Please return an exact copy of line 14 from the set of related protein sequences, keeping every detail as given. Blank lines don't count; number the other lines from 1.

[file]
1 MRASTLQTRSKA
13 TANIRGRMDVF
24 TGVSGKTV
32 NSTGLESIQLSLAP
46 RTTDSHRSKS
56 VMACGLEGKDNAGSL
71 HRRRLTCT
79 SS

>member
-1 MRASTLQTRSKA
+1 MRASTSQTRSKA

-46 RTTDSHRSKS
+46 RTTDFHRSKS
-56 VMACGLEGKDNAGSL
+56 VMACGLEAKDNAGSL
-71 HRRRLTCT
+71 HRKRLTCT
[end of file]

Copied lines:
-56 VMACGLEGKDNAGSL